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Maintaining the Advantage: Why the U.S. Should Not Follow the EU's Energy Policies

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Maintaining the Advantage: Why the U.S. Should Not Follow the EU's Energy Policies

By Robert Bryce February 4, 2014
Energy & EnvironmentOther

Executive Summary

Over the past decade, the United States and the European Union have taken markedly different approaches to the electricity markets that power their economies. Seeking drastic reductions in carbon emissions, the EU has emphasized rigid and extensive mandates, market interventions (including a “cap and trade” regime to reduce emissions), and subsidies aimed at promoting renewable energy. The U.S. government, as well as numerous states, while also promoting renewables and seeking lower emissions, has interfered far less. U.S. electricity markets operate more freely than their European counterparts. So, too, do other U.S. energy sectors. This has contributed to the recent boom in extraction of both oil and natural gas in the U.S.

As a result of these policy differences, electricity prices in Europe now are far higher than those in the United States, for both residential and industrial consumers. Between 2005 and late 2013, the average price of residential electricity in the EU rose by 55 percent, and industrial electric rates jumped by 26 percent. The average U.S. household now pays 12 cents per kilowatt-hour—about a third of what the same amount of electricity costs in Germany. European steelmakers now pay twice as much for their electricity as do U.S. manufacturers.

EU policies have raised its electricity costs by:


  • Giving large subsidies to wind- and solar-energy producers—subsidies that must be paid for by consumers.
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  • Mandating the use of renewable energy, which is more expensive and which requires backup power for times when the sun doesn’t shine and the wind doesn’t blow. Because of this need for backup power, consumers must pay for both renewables and backup gas-fired plants.

  • Implementing a flawed cap-and-trade system whose market distortions have discouraged efficiency (and, ironically, increased coal use).

For its higher electricity costs, Europe has not received the benefit of higher carbon-emissions reductions: between 2005 and 2012, U.S. carbon dioxide emissions fell more than those of the EU did. Furthermore, in 2012, Germany’s carbon dioxide emissions actually rose by 1.3 percent over 2011 levels, while U.S. emissions fell by 3.9 percent.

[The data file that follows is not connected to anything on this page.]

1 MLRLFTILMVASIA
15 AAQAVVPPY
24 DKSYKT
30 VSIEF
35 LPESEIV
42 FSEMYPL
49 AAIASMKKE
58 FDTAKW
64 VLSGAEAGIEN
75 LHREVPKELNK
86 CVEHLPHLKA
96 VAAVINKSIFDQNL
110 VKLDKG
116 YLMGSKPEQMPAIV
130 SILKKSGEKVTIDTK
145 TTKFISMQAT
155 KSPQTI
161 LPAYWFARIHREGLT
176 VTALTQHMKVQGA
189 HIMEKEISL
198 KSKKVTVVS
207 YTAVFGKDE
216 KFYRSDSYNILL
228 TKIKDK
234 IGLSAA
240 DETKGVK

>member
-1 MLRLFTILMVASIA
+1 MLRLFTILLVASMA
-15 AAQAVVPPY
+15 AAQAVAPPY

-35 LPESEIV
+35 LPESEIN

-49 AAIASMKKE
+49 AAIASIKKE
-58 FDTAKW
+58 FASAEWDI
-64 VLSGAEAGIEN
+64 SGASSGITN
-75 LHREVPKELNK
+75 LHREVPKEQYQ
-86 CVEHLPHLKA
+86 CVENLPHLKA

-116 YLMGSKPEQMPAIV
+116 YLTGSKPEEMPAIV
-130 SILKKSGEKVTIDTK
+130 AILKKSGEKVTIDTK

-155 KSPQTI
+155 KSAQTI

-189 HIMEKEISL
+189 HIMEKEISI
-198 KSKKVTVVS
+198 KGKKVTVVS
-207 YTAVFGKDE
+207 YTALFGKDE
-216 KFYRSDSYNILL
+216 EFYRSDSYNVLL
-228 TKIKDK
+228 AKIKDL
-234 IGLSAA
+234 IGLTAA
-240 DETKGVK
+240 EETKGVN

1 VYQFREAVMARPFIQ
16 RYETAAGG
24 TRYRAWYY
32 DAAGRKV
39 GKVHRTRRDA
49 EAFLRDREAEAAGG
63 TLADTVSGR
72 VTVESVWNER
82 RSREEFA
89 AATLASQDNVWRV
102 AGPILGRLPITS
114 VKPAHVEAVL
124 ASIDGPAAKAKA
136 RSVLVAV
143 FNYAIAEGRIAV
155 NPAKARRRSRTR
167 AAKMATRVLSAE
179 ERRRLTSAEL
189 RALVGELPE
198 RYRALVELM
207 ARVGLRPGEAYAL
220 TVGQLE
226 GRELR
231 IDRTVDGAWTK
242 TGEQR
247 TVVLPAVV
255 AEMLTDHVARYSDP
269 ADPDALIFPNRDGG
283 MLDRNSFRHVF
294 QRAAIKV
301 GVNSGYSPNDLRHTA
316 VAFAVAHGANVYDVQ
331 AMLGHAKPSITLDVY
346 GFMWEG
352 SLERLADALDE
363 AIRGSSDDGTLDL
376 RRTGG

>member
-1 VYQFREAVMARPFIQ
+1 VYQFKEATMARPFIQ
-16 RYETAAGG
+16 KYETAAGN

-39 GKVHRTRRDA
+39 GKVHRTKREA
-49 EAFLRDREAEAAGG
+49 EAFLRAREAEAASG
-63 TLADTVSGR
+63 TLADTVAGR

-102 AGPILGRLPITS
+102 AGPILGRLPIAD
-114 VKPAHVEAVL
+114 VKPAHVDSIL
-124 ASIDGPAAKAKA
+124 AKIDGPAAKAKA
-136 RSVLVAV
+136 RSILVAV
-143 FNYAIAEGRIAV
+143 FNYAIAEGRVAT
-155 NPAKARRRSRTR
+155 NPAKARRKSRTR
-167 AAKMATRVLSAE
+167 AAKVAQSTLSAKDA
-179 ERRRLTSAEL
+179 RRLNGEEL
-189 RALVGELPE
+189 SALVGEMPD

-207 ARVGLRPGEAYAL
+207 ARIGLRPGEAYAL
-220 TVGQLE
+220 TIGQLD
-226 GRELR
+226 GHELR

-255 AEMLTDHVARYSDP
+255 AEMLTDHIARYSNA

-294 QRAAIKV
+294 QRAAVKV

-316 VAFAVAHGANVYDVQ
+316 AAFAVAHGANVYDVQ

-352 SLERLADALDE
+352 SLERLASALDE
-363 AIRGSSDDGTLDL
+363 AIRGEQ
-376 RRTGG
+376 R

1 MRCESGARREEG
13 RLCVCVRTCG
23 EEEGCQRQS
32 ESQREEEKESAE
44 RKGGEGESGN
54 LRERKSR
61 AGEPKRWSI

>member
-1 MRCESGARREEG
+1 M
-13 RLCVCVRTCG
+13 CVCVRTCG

Despite this clear contrast between the two economies, some U.S. policymakers—from the president to state legislators—have called on the U.S. to implement EU-style electricity policies.

There is no doubt that such a move would raise U.S. electricity prices and erode, or even eliminate, this country’s competitive edge in energy. This paper estimates that the net effect of the U.S. adopting a renewable-energy goal like the EU’s would be to increase the monthly electricity bill of an average household by about 29 percent.

California—the U.S. state whose policies are most like Europe’s—offers a case study in what not to do. Thanks to the state’s renewables mandates, cap-and-trade system, and aggressive promotion of solar power, California consumers are paying far more than their fellow Americans for electricity.

Instead of emulating Europe’s failed policies, the U.S. should:


  • Eliminate its own renewable-energy subsidies.

  • Remove excessive restrictions on coal-fired electricity generation plants.

  • Encourage “N2N” (natural gas to nuclear) sources of electricity.

  • Not impose unnecessary regulations on the process of hydraulic fracturing, which is essential to the production of natural gas from shale.

  • Maintain and improve safety standards in all facets of energy production, transportation, and storage.

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